But the BJP has effectively built a strong grassroots organisation since 2014 in Bengal, and its political response to the reign of unnecessary terror unleashed by the TMC on the erstwhile CPM and Congress cadres in the rural and suburban areas must be acknowledged. This is what drove supporters of the CPM to the BJP’s fold as was evidenced in the 2019 Lok Sabha polls, after the TMC swept the 2018 panchayat polls where 34 percent of the seats remain uncontested due to what is colloquially called ‘Elaka Dhokol’.
In my view, this was a totally unnecessary move by the TMC — with a massive mandate and a charismatic mass leader — which fundamentally led a large section of the population right into the waiting embrace of the BJP.
The astute leader that she is, Mamata must now drop fear and minority appeasement politics from her repertoire and focus on the vulnerabilities in the BJP’s ideology and polarising policies in the context of the Bengali ethos of social cohesion, where neither religion nor caste have had any major role to play post-Independence and its traumatic partition.
When Speech Becomes a Violent Act
The toxic nature of public discourse we are witnessing in these elections is a depiction of a creeping move away from the libertarian thought embedded in our polity, where subtle political invocation is replaced with social mortification, pluralism with conformity, and factuality with opinionated versions of the truth.
The manner of resolving conflicts in a civilised society is through reasoned, objective and balanced debate (that is, speech), and not the rabid discourse we are witnessing in legislatures, Twitter or TV debates.
When speech itself becomes a violent act (trolls, public discourse or electioneering), can physical violence be far behind?
That the vocabulary of economic development couched in this polarising illiberal dogma can quite justifiably confuse the narrative for the electorate, was demonstrated by Trump in a seemingly mature democracy like the US.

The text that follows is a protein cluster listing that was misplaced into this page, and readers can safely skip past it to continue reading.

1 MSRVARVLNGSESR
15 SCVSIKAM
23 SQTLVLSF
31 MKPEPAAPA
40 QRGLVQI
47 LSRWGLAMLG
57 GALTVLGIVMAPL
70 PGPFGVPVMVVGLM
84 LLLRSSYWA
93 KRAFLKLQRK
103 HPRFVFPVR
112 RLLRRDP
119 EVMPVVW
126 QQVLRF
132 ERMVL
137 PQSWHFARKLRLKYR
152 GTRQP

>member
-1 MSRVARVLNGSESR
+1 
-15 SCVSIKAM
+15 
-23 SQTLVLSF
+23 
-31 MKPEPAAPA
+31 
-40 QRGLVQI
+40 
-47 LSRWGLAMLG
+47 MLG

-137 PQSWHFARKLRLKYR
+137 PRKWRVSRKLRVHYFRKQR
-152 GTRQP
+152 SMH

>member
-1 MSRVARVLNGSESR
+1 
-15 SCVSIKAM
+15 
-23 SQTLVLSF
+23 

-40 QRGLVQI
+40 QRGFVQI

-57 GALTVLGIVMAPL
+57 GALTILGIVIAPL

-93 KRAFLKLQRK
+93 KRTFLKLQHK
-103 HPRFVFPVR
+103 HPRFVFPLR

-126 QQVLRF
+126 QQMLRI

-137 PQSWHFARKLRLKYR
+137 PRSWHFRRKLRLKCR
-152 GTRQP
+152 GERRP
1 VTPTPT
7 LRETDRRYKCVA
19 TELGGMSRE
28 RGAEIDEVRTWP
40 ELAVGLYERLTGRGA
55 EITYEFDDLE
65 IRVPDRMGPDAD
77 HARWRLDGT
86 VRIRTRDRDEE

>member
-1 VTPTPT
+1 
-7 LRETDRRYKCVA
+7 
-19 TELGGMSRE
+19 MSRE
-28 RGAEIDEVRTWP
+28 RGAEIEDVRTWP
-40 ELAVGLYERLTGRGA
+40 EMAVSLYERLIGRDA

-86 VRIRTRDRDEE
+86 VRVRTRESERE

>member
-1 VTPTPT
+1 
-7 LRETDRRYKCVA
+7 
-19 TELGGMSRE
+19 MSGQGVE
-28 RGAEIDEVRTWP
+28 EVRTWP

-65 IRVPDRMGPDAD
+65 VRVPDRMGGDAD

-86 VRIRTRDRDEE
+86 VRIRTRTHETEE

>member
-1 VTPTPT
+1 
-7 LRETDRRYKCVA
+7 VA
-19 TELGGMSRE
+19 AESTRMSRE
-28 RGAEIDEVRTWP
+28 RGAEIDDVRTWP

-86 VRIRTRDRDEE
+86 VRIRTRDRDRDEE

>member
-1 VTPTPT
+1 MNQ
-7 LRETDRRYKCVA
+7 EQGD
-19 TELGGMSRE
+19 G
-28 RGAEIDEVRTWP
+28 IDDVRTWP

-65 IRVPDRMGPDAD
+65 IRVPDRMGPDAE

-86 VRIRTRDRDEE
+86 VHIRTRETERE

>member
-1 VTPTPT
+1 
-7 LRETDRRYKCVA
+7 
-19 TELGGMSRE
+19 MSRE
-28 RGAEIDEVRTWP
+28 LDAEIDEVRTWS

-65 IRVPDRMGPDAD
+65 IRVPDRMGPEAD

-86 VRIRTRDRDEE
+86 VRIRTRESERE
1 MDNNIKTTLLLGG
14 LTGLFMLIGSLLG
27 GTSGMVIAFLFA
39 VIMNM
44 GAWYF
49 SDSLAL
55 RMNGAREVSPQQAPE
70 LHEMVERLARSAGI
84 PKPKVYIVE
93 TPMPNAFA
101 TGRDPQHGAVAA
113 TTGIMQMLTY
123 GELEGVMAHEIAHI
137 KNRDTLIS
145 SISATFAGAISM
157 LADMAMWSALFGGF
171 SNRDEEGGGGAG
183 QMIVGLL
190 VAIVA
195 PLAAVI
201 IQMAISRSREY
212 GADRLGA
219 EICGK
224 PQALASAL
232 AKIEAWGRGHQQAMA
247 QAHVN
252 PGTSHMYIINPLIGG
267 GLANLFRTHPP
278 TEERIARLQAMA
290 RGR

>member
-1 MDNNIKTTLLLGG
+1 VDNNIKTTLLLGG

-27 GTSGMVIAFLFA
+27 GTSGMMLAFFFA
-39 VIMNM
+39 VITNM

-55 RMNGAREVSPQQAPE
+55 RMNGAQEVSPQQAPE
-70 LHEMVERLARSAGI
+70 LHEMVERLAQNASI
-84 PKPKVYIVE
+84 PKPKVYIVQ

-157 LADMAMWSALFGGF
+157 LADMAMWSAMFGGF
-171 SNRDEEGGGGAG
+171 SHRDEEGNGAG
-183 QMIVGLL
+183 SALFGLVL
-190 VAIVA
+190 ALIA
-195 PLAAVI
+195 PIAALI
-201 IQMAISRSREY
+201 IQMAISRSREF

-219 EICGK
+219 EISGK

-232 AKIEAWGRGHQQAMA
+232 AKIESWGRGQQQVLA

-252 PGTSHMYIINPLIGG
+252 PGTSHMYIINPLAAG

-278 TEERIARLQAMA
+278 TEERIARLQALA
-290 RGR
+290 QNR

All this achieves is an adversarial brand of politics in pitting one against the other — through verbal and mob violence — based on either religion or caste or race. This culture and diction of political language is not what we must encourage, and before it takes root, should be at the core of what politicians like Mamata Banerjee must assume leadership to fight against.
Mamata’s Chance to Lead India
The great American judge and judicial philosopher, Learned Hand, once said: “Liberty lies in the hearts of men and women; when it dies there, no Constitution, law or court can do much to help it. Strengthening the spirit of liberty in an age of growing illiberalism globally is our moral obligation above all else.”
Politicians have the organisational capability and the constitutional mandate to spread the message of an alternative narrative and fight for it. Biden has risen to it. Mamata has the opportunity to lead it in India. She is perhaps the only leader who can prove that “what Bengal thinks today, India thinks tomorrow” is made relevant again after 100 years.
“Utho Go Bharata Lakshmi.”
(Prabal Basu Roy is a Sloan Fellow from the London Business School. This is an opinion piece and the views expressed above are the author’s own. The Quint neither endorses nor is responsible for the same.)